A bantam is a small variety of chicken. There are some True Bantams and there are some that are small version of established full-sized breeds.
A very popular bantam breed in South Africa is the Pekin Bantam. This breed has its origins in China and it is a True Bantam. It is also an original breed, not one made up of other breeds.
They are a hardy and long-lived bird that loves company.
The Pekin comes in an almost endless variety of colours. Rarer colours are in great demand, and many breeders spend hours perfecting new lines of colours in their birds.
The feet and legs of Pekin Bantams are completely covered by their feathers. The cockerels often have longer feathers that protrude outwards from their feet.
Their wings are small and short. The head is small, with a short beak and big eyes.
The bodies are round, and their carriage tilts forward, with the head slightly closer to the ground than their elaborate tail feathers. This ’tilt’ is a key characteristic of the Pekin bantam.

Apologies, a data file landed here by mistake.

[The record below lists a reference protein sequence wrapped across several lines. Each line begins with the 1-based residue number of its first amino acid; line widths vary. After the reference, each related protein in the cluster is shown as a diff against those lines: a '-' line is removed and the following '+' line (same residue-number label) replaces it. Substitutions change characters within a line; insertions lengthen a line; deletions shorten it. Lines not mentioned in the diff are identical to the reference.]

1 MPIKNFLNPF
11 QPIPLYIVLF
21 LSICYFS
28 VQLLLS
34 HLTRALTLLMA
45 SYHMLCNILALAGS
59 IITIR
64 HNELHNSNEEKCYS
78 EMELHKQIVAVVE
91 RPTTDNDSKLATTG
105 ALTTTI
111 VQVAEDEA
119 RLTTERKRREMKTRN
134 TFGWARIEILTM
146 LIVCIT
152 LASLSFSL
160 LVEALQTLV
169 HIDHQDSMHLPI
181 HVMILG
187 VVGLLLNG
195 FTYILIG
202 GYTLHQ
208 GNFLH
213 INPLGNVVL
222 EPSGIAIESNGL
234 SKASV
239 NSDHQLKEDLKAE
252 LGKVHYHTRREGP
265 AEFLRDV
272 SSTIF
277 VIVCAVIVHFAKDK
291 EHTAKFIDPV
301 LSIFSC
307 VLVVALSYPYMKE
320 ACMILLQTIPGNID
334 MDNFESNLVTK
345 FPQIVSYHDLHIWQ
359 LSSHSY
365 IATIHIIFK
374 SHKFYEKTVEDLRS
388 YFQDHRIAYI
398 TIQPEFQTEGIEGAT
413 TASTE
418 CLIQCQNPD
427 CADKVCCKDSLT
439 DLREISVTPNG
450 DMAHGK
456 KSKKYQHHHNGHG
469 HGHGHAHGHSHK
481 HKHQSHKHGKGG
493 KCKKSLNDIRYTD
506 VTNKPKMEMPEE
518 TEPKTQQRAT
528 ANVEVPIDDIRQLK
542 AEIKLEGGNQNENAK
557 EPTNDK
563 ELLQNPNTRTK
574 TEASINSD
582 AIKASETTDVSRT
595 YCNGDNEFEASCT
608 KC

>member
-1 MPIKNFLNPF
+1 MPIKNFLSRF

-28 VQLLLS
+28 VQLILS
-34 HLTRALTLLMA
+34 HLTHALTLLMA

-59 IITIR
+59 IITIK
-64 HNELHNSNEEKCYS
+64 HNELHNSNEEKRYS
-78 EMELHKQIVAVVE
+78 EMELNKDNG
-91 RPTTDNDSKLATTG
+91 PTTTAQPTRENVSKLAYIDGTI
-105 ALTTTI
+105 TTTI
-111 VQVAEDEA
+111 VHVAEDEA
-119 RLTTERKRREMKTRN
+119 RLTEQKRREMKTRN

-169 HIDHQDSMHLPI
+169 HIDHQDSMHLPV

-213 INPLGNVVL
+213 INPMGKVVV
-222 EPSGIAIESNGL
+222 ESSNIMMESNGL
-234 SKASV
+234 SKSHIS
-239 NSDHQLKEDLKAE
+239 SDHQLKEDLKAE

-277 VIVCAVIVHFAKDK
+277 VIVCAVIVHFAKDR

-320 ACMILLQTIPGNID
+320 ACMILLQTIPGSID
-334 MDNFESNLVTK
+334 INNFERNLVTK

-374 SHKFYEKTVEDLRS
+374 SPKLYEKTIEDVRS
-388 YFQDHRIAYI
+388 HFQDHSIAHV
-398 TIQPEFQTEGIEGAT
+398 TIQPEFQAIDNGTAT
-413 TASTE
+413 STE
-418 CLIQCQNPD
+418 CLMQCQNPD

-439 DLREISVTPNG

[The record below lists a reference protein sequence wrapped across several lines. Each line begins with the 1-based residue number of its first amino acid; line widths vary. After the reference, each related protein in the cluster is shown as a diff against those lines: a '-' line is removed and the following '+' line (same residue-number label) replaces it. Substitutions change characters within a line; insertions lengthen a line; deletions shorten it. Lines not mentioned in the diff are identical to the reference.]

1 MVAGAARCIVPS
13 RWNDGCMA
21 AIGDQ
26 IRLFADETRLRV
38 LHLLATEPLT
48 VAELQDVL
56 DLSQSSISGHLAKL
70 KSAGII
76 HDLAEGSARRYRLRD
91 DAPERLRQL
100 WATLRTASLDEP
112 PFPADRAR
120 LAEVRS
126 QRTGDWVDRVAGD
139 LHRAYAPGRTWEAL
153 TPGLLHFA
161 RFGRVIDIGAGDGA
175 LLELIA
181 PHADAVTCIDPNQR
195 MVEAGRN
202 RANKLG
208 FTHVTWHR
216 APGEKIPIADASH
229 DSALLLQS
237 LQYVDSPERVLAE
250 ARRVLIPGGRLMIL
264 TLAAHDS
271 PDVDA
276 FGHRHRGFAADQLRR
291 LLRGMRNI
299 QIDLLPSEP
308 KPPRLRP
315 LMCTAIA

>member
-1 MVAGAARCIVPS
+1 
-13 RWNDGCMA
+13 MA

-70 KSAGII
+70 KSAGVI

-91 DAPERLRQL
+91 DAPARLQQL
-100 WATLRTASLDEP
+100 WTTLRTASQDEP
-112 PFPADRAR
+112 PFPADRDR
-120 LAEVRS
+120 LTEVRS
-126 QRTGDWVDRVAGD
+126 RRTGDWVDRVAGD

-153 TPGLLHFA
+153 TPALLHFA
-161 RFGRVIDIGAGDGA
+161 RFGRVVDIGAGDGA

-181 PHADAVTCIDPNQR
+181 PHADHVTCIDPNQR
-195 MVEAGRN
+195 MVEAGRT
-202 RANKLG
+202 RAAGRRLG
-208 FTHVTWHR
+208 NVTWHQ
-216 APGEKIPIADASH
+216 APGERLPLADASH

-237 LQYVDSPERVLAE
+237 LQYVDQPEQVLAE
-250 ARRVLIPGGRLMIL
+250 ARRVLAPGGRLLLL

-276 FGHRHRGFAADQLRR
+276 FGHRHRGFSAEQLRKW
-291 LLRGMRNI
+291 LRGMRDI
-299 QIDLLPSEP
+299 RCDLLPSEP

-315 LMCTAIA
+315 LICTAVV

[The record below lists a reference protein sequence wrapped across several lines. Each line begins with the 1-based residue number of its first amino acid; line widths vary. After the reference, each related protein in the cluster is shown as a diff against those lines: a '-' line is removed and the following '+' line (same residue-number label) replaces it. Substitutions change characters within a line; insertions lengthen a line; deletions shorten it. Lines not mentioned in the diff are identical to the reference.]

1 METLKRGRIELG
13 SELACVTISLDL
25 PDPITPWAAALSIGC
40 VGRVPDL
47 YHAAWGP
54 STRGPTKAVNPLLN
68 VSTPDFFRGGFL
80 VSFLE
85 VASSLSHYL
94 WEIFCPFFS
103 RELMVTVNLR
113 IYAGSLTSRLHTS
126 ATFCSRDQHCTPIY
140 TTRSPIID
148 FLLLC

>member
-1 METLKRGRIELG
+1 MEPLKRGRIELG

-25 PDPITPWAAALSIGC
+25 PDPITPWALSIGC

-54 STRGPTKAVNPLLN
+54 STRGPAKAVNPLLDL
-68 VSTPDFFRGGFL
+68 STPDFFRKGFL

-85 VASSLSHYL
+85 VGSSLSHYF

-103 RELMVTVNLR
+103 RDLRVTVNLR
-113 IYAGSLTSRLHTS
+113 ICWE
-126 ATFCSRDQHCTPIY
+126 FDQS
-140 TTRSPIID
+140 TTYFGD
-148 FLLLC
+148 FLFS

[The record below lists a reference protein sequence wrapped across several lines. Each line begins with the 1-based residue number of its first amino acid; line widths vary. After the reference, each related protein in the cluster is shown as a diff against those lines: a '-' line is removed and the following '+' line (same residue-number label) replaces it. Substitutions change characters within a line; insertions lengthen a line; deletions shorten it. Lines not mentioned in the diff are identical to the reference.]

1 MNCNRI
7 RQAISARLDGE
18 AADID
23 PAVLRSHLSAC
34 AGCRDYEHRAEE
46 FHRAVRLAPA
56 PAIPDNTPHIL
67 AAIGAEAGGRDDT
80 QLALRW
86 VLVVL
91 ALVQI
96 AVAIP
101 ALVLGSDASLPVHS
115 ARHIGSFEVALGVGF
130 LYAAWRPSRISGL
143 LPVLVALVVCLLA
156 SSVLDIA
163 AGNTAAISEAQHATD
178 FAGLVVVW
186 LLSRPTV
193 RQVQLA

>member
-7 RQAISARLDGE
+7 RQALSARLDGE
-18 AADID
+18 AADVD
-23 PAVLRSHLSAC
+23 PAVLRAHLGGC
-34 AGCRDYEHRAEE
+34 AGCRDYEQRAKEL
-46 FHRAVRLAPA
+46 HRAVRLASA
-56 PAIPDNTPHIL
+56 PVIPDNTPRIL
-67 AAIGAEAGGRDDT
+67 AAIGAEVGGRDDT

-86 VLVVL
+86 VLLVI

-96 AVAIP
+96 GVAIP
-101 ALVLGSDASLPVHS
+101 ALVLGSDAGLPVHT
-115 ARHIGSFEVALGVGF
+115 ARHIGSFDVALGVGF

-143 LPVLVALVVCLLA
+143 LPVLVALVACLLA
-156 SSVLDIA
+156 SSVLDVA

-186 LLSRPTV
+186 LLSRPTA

According to the Poultry Club of SA, they are sometimes described as “looking like little walking tea cosies, or feathery footballs.”
The hens are good layers of small eggs and are good sitters.
Pekin Bantams are very docile, and with careful and regular handling they will be happy to sit on their owner’s lap to be stroked and petted. They make ideal pets for families with younger children for this reason. However, the cockerels can still be aggressive and defensive of their territory and mates once they reach sexual maturity.
They settle very well and require little space. Breeding stock (one cock and two hens) can be housed in a cage measuring 800 x 800 x 800 mms, preferably placed 800 mm from the ground.
Pekins can look rather pale and anaemic if not allowed on grass to forage, so they should be let out of the cage regularly.
They tend not to scratch around in flower beds so you can allow them to free range.